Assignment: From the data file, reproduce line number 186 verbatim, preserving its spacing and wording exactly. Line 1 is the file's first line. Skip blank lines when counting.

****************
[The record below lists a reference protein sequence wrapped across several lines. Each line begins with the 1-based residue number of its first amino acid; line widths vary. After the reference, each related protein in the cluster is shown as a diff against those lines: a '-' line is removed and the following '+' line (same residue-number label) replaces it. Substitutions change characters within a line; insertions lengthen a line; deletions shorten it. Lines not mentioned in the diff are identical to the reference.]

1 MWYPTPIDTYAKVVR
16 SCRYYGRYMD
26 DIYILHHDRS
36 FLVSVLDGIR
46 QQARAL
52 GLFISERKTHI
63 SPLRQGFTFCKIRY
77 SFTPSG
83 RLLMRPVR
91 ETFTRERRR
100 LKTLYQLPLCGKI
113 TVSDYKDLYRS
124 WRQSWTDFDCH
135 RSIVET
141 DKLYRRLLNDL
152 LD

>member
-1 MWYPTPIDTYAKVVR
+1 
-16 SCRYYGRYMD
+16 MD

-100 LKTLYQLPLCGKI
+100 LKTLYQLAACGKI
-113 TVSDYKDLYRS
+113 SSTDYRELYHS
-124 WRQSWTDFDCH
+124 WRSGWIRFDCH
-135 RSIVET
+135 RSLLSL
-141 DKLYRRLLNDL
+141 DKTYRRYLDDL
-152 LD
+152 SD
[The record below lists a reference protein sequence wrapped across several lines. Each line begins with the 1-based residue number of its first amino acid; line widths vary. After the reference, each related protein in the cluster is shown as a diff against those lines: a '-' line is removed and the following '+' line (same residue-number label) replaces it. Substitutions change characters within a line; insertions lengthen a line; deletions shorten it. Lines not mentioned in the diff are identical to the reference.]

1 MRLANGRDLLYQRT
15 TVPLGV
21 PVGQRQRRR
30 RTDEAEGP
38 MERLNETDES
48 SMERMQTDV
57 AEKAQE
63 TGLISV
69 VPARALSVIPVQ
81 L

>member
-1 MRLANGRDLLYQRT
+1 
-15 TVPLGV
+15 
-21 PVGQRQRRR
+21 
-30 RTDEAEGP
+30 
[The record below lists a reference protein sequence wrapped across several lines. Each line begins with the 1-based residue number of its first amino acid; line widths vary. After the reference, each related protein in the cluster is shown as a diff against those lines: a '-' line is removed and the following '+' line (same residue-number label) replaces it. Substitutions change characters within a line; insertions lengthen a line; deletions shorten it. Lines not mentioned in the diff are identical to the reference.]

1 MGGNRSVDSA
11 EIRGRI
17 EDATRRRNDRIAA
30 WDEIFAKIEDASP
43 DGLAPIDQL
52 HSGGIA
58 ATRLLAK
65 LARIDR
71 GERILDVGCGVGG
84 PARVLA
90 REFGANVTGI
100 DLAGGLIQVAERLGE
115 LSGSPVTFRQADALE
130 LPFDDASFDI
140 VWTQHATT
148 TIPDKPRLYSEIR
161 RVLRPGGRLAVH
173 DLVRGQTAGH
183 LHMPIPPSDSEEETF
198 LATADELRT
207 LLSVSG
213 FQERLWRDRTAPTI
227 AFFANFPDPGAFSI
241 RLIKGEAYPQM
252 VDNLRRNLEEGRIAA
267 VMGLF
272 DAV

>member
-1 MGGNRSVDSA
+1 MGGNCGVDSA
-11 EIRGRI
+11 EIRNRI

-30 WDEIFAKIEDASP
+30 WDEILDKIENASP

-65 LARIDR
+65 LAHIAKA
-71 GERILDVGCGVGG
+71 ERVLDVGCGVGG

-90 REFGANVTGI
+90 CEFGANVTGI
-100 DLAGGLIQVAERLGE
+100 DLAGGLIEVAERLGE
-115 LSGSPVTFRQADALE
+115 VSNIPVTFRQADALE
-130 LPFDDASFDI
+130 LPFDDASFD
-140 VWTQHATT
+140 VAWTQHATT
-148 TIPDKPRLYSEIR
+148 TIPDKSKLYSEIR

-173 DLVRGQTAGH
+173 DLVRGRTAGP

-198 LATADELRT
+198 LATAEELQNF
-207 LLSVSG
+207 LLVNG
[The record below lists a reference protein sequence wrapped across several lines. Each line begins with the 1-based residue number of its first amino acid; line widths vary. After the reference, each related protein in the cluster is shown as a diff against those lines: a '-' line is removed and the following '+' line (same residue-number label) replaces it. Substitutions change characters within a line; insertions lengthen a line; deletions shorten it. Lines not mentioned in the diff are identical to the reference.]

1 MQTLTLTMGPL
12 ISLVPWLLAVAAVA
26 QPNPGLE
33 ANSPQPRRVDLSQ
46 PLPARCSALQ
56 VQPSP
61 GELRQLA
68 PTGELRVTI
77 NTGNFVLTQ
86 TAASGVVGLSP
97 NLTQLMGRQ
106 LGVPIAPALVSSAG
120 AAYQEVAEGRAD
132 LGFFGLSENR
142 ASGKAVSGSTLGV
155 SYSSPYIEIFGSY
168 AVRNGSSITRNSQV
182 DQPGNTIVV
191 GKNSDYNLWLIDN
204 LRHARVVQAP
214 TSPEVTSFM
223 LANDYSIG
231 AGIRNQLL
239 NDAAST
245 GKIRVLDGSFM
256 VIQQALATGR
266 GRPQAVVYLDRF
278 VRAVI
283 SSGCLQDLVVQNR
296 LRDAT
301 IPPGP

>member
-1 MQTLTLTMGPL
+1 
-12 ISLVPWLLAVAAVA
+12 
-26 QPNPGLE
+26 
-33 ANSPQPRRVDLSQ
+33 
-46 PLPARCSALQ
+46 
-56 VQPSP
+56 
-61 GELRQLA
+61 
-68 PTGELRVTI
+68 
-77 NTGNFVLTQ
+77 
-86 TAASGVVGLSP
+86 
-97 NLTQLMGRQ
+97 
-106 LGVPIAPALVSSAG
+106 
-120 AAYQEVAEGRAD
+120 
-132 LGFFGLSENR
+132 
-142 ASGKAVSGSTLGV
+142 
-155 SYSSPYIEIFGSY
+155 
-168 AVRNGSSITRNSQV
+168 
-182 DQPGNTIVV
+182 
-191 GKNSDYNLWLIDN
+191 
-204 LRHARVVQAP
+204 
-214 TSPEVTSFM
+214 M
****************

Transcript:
+214 M